An increasing proportion of occupational mishaps in dynamic, high-risk operational environments have been attributed to human error, yet there are currently no devices to routinely provide accurate physiological data for insights into underlying contributing factors. This is most commonly due to limitations of commercial and clinical devices for collecting physiological data in environments of high motion. Herein, a novel Photoplethysmography (PPG) sensor device was tested, called SPYDR (Standalone Performance Yielding Deliberate Risk), reading from a behind-the-ear location, specifically designed for high-fidelity data collection in highly dynamic high-motion, high-pressure, low-oxygen, and high-G-force environments. For this study, SPYDR was installed as a functional ear-cup replacement in flight helmets worn by rated US Navy aircrew. Subjects were exposed to reduced atmospheric pressure using a hypobaric chamber to simulated altitudes of 25,000 feet and high G-forces in a human-rated centrifuge up to 9 G acceleration. Data were compared to control devices, finger and forehead PPG sensors, and a chest-mounted 12-lead ECG. SPYDR produced high-fidelity data compared to controls with little motion-artifact controls in the no-motion environment of the hypobaric chamber. However, in the high-motion, high-force environment of the centrifuge, SPYDR recorded consistent, accurate data, whereas PPG controls and ECG data were unusable due to a high-degree-motion artifacts. The data demonstrate that SPYDR provides an accurate and reliable system for continuous physiological monitoring in high-motion, high-risk environments, yielding a novel method for collecting low-artifact cardiovascular assessment data important for investigating currently inaccessible parameters of human physiology.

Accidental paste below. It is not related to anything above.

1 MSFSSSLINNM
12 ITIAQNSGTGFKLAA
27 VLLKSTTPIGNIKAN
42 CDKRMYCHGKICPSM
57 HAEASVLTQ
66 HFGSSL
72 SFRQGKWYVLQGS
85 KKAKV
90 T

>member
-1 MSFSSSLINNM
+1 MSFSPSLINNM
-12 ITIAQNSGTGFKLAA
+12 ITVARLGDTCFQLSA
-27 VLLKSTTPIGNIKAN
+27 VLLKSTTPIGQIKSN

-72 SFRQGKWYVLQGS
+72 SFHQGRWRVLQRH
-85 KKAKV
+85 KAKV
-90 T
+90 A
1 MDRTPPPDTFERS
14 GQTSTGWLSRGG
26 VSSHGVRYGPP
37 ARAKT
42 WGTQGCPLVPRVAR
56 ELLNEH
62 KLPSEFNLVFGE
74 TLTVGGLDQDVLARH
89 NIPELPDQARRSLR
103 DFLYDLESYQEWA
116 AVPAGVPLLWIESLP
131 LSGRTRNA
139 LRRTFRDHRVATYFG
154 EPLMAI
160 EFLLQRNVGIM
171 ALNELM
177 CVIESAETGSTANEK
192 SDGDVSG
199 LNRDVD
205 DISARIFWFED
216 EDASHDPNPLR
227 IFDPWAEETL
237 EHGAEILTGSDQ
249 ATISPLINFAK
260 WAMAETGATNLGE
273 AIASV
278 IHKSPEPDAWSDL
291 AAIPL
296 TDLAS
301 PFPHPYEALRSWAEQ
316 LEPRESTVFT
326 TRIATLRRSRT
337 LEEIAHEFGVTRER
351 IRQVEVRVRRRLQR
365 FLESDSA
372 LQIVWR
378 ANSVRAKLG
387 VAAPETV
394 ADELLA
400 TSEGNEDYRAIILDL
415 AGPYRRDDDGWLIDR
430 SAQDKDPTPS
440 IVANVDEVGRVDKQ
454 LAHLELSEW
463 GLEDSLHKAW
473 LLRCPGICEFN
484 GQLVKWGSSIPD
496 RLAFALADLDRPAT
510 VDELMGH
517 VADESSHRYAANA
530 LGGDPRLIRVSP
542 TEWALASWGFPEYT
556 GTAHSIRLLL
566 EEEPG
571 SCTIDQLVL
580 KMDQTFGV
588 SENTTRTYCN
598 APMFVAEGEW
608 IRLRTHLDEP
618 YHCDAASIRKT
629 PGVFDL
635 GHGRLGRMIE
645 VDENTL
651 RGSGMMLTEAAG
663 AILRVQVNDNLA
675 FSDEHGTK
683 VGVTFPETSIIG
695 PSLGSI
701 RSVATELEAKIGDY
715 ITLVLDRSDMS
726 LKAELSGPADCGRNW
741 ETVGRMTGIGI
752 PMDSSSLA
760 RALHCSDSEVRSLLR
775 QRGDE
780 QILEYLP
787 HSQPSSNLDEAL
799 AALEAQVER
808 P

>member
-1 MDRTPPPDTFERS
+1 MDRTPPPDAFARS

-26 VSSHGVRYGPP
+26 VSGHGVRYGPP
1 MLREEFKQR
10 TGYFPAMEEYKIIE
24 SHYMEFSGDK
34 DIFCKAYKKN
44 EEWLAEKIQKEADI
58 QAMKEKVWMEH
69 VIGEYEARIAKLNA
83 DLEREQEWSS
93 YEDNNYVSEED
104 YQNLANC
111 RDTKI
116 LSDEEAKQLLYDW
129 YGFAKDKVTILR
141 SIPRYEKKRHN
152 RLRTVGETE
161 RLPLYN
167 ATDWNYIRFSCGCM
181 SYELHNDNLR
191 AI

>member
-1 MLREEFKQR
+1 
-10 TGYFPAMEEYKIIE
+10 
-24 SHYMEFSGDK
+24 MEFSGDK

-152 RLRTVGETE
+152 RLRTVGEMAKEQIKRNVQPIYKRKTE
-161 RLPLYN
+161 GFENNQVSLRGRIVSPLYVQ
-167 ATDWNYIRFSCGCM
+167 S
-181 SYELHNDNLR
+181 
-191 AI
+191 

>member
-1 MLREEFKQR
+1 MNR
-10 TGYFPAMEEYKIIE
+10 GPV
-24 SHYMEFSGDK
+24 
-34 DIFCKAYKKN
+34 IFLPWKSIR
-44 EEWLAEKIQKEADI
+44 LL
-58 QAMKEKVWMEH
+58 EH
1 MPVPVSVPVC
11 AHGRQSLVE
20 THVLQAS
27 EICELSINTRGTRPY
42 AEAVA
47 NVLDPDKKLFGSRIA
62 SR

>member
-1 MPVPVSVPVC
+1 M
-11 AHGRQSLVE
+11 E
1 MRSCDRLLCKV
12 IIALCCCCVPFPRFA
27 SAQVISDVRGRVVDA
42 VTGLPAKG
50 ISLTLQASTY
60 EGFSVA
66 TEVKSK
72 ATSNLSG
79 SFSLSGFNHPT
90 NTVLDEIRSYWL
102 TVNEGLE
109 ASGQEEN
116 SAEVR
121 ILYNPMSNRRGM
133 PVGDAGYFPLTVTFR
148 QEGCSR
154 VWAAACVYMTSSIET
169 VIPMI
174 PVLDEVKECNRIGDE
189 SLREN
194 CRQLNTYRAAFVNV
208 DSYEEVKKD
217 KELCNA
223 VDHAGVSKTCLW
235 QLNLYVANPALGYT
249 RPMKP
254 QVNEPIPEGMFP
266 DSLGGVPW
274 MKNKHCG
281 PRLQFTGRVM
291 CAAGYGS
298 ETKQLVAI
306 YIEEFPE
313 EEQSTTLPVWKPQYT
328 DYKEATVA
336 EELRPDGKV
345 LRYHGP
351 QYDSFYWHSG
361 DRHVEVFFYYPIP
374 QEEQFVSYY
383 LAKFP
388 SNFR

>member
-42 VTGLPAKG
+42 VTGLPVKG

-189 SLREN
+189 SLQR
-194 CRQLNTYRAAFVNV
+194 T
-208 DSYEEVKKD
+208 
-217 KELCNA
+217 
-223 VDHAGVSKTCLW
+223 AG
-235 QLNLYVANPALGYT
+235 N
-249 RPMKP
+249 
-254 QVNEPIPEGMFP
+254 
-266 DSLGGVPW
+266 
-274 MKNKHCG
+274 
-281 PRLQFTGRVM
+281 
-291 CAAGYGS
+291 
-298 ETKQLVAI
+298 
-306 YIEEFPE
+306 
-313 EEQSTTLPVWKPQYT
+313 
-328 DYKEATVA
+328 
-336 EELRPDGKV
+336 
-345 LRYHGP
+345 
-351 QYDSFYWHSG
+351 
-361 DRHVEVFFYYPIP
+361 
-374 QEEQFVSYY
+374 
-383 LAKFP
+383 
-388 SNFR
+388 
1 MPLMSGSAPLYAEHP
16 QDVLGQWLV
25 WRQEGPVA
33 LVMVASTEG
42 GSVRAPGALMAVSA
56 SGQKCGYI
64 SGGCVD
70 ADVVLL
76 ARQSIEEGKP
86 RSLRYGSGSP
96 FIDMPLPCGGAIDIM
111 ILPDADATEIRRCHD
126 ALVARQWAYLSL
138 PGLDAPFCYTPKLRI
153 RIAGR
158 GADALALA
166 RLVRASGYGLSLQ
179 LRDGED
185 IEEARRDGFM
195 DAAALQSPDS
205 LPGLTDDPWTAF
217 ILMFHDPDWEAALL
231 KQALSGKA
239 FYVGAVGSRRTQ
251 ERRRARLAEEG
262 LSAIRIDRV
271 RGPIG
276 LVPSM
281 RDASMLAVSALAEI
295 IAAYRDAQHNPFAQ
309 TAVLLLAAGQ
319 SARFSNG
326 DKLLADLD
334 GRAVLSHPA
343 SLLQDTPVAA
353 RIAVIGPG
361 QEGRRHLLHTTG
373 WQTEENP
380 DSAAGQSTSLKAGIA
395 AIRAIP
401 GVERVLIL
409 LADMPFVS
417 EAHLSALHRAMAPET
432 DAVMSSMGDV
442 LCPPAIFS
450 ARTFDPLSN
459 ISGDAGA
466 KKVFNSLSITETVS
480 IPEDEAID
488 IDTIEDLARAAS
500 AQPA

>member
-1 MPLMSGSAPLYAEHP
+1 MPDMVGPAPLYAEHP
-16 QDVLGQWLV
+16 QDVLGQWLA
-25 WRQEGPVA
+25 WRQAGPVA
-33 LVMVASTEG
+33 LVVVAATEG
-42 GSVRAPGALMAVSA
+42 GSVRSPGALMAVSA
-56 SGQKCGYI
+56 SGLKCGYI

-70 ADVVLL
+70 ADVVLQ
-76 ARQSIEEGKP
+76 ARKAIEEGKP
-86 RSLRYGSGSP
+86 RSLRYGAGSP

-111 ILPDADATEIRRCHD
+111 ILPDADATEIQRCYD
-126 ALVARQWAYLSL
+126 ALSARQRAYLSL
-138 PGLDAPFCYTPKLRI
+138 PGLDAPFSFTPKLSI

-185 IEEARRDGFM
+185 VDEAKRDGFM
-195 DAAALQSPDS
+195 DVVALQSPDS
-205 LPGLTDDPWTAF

Keywords: SPYDR; blood oxygen saturation; electrocardiogram (ECG); hypoxia; motion artifact; noninvasive monitoring; photoplethysmography (PPG); physiological monitoring; pulse oximetry; pulse rate (PR).